As you discuss Scott Thorson in the podcast, several times you refer to him as an “unreliable narrator.” As a journalist, how do you deal with someone like him that may very well be making things up for his own benefit?
Well, detectives always tell me take nothing at face value. Check everything out. Some of it is tough to check, 40 years later. Even the detectives on the case are relying on memories that are 40 years old. I’ve been able to get the file and a lot of documentation on the case, so I can check the facts. I think that’s, as I said, the fun of it. To see if Scott is embellishing, especially putting himself in a better light. I think there’s some of that going on.
That seems to be his style.
The one thing I say, eventually, I think it’s episode five, I say maybe… just maybe… our unreliable narrator is telling the truth. Because I have been able to check a lot of what he has said against the facts. And then the key thing is every homicide detective I’ve ever asked for advice from – in terms of writing my novels – [they say] that when you have a snitch, a witness, whatever their motive is, you ask them their story many, many times. The details will come out. If they’re telling lies. If they’re embellishing.
I have found the summary documents of Scott Thorson his very first interview with detectives, way back in 1988. His story hasn’t changed. I’ve been able to get versions of his stories over all the decades. His story has not changed when it comes to what he knew about these murders. So, I think that lends some credence to what he what he said. Then I’ve gotten some outside confirmation some of the things that he said. Some of the wilder things he said, I’ve been able to confirm.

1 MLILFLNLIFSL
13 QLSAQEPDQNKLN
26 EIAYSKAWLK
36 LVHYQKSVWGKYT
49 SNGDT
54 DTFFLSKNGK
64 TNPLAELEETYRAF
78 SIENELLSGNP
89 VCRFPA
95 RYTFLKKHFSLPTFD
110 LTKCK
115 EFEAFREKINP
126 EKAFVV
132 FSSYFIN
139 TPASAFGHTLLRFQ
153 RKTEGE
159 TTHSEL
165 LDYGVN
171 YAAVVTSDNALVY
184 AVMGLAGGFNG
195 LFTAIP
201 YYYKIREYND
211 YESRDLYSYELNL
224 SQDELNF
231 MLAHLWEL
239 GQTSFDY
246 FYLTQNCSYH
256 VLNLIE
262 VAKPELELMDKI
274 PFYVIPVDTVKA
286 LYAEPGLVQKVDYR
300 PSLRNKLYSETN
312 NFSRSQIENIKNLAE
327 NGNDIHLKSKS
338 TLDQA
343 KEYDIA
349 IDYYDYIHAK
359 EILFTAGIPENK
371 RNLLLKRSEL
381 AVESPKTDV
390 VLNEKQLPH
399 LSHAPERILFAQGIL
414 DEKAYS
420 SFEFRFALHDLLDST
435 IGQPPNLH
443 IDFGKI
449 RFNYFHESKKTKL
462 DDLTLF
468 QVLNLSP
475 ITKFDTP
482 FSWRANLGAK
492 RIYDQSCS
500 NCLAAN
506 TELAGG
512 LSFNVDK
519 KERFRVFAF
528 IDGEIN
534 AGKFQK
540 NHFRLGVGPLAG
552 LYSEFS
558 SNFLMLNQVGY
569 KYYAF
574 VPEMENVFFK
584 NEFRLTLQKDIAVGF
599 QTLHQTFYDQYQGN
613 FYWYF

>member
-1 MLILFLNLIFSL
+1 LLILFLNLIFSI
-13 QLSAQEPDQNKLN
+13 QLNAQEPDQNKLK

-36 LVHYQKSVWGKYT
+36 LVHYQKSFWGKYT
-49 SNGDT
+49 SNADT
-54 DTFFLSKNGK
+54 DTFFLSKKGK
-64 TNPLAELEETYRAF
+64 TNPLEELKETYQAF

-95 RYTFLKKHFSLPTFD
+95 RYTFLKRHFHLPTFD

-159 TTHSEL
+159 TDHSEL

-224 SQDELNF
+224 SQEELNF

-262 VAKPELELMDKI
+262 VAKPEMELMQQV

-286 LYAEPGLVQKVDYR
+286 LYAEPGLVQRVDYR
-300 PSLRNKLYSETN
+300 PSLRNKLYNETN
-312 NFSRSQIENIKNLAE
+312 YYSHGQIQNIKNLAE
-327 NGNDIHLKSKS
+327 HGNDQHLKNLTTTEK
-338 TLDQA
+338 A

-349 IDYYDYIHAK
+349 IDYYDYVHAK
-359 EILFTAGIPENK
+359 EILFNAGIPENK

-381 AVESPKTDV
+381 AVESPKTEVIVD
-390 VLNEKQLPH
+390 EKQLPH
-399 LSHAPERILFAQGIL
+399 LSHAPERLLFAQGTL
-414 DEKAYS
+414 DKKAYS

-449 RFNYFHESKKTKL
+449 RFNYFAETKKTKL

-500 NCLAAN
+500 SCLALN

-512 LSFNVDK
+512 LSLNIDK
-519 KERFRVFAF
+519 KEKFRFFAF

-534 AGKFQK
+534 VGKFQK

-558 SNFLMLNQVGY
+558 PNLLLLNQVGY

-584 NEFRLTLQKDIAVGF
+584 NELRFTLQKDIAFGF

I must admit I didn’t really remember the case all that well before listening to the episodes of your podcast. I remember a little bit. I remember the whole thing about john Holmes. I did even see the movie about the case (Wonderland with Val Kilmer) a long time ago. I did not remember the whole Liberace connection. Of course, he was not exactly directly involved, and yet he was connected with both Eddie Nash and Scott Thorson. Were you surprised by his part in the crime?
I was braced for that by the detectives who brought me into the story and brought me to Scott Thorson. So, I knew a little bit about it, but I thought it was a fascinating relationship. Scott Thorson has been played by Matt Damon in a movie (Behind the Candelabra, about Thorson’s relationship with Liberace). That movie stops well short of the Wonderland case. That has nothing to do with it, really. It’s just interesting that this whole thing in pop culture about Liberace and Scott Thorson has this completely separate and very dark side to it. That’s one reason why to explore this.
The one thing I most remembered about it was that the former porn star John Holmes was much more involved. From what I’ve heard in the first four episodes, he was definitely a part of it, but no one really knows how active he was in the crime. How deep do you think he was in it?
My personal opinion is that he was forced to take part. This guy, by the time this all happened, he was a shell of a person. His career was pretty much shot. He was badly addicted to drugs. He was walking through parking lots and stealing stuff out of open windows of car just so he could trade for drugs. He was facing a case like that for stealing its typewriter out of a car when this whole thing went down. So that’s where he was at.
Yes, in bad straits.
He set up the robbery that led to these murders. There’s some severe culpability in that, in my opinion. He never really acknowledged that. He almost always seemed to kind of… not laugh it off, but almost have a humorous view of like, “Wow, look what I have wrought, just because I had this idea of robbing a drug dealer.” All the attention and so forth. So, I kind of look at him as one of the villains, for sure.
They charged him with murder and that was probably extreme. But as the podcast points out, it was all part of a strategy to get him to talk. They were pretty sure he knew all the secrets. He knew everything that went down on this case. He never did talk. Even when he was on his deathbed. He was dying of AIDS. There’s no threat to him there. Why didn’t he tell what he knew? I think, as one of the detectives [said], and a prosecutor echoed, he was just one of these guys that didn’t want to go down in history as a snitch.
Like you said, many of the people involved in the Wonderland crimes are long dead. Ideally, if you could have spoken with anyone who was involved, who would you most have wanted to interview to get their side of the story?